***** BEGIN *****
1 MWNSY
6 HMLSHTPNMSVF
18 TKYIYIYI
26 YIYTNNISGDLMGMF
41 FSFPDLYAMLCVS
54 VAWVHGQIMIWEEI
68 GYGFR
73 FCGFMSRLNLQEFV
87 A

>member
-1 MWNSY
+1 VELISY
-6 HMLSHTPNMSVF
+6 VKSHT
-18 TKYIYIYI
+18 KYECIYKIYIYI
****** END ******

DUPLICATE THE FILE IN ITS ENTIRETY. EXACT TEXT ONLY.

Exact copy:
1 MWNSY
6 HMLSHTPNMSVF
18 TKYIYIYI
26 YIYTNNISGDLMGMF
41 FSFPDLYAMLCVS
54 VAWVHGQIMIWEEI
68 GYGFR
73 FCGFMSRLNLQEFV
87 A

>member
-1 MWNSY
+1 VELISY
-6 HMLSHTPNMSVF
+6 VKSHT
-18 TKYIYIYI
+18 KYECIYKIYIYI